Last spring, we piloted a Leadership Development Series as an opportunity for continuing leadership education throughout the year, based out of our branches. The series expands the learning opportunities at our the Leadership Conference beyond a single day of the year, and beyond Seattle, so that more of our members can benefit. We are especially proud that our presenters are a mix of Mountaineers volunteers and folks from outside our organization. Last spring, we had 274 participants, and nearly 200 this fall already. We have another seven seminars scheduled between now and February, and we’re looking to schedule a half-dozen more before we wrap the series in March. If there’s a topic you’d like to present, or one you’d really like to see, please get in touch with Sara Ramsay.

Another way we’ve been able to support the development of our leaders is through the Leadership Development Fund. This fund provides scholarship money for our volunteers to take professional courses beyond what The Mountaineers offers. We’ve had folks attend ACA paddling courses, advanced climbing courses with guides, training on specialized trail maintenance tools, the Wilderness Risk Management Conference, and Wilderness First Responder courses. The folks who receive these scholarships have already given a tremendous amount to The Mountaineers, and the investment in their training benefits everyone as it continues to advance our collective skill set.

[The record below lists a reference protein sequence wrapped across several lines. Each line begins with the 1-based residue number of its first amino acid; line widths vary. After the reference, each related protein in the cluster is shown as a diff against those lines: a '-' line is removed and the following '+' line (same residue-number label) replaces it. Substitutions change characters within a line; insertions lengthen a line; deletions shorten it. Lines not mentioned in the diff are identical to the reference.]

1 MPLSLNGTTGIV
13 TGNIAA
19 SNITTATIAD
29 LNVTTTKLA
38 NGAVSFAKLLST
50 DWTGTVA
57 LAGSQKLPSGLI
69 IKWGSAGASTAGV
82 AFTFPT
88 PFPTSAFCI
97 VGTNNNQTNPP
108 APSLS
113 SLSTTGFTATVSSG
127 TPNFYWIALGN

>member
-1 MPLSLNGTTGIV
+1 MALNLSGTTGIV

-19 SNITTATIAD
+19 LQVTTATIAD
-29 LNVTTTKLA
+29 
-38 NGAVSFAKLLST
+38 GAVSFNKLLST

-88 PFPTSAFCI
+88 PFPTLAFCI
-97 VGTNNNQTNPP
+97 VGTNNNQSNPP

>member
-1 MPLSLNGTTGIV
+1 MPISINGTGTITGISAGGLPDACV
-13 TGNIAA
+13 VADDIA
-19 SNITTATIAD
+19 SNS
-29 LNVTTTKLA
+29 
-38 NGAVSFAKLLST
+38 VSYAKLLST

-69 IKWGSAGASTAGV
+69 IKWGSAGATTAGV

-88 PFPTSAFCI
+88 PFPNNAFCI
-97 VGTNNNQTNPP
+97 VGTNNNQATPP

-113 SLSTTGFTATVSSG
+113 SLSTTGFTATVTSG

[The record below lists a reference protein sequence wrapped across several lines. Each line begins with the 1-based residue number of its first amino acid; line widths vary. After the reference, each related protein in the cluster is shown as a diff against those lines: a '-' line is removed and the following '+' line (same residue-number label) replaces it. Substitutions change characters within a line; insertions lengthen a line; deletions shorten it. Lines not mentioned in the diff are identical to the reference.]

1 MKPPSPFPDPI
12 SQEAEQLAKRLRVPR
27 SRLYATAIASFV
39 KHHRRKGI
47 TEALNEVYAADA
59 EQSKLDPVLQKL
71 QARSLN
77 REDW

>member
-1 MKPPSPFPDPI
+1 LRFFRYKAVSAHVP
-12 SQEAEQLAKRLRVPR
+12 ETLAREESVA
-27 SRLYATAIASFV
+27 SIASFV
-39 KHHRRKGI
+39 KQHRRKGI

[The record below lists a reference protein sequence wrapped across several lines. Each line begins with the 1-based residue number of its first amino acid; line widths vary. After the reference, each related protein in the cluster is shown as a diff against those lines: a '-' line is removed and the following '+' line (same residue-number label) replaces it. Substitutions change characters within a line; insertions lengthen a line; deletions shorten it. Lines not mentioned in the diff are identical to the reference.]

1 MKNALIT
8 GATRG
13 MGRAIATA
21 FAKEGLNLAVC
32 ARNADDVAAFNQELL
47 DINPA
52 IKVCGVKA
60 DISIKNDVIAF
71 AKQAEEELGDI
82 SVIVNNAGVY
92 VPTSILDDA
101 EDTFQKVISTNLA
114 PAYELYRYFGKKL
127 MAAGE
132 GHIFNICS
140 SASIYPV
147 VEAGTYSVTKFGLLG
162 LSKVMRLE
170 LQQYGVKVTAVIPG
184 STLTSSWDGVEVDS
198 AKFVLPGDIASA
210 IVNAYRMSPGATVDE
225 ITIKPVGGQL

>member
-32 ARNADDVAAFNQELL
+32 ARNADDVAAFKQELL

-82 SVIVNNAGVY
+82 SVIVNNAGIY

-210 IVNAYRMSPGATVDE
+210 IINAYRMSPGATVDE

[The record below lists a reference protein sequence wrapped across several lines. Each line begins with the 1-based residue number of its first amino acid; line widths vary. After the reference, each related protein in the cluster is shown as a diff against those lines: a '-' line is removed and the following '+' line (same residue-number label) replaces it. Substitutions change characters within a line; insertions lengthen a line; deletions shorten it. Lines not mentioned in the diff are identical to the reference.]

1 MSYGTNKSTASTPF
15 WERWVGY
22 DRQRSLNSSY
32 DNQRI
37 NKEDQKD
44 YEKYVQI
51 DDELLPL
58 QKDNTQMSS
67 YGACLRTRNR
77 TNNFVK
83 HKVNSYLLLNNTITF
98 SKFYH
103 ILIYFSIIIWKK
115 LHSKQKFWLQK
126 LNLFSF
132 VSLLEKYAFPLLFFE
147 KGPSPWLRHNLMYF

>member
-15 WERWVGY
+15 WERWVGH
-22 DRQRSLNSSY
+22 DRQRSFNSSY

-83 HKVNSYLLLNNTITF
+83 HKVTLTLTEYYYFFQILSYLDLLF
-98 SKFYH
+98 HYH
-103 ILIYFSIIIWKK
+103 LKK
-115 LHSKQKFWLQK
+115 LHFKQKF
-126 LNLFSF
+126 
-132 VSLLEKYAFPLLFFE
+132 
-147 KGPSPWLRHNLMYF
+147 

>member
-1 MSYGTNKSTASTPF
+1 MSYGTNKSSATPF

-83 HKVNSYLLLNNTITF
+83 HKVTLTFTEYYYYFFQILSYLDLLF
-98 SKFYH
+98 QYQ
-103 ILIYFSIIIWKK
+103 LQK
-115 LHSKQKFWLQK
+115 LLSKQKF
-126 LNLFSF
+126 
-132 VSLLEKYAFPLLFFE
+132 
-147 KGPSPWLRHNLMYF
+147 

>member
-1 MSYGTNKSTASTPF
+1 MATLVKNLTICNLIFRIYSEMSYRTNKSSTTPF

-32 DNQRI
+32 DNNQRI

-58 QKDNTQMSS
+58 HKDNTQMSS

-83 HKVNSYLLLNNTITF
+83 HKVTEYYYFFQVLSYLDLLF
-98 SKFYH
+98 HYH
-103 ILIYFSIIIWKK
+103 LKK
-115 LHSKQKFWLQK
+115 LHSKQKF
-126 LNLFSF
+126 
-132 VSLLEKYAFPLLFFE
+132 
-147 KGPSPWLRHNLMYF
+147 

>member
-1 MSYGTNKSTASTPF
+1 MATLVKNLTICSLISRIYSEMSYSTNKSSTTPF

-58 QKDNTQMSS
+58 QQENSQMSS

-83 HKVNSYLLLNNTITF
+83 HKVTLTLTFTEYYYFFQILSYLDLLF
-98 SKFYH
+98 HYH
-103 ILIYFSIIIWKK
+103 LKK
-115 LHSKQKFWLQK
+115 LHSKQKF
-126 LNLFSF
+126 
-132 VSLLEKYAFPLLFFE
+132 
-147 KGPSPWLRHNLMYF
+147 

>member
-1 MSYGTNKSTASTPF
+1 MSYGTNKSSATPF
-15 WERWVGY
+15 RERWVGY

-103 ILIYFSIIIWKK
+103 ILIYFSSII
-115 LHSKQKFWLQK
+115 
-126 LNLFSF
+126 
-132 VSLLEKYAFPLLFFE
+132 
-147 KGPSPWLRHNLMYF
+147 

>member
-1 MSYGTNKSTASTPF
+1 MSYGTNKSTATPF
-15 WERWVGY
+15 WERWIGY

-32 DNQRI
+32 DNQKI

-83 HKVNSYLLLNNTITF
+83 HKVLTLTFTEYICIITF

We’ve also been doing focused work on climbing to address the enormous growth of the sport in the Pacific Northwest. Many volunteers have been involved in our Progressive Climbing Education Committees, our Alpine Ambassadors, or our National Climbing Standards Initiative.

Alpine Ambassadors is an organization-wide program designed specifically to grow our capacity to serve the needs of the community. Our climbing volunteers who are climbing at a high level spend a week with guides learning to push their climbing grades and new coaching techniques. This group of Ambassadors has funding to host trips for our volunteer instructors and leaders so that  they, too, can continue to grow as climbers. The result is more climbing volunteers with more confidence to lead and teach.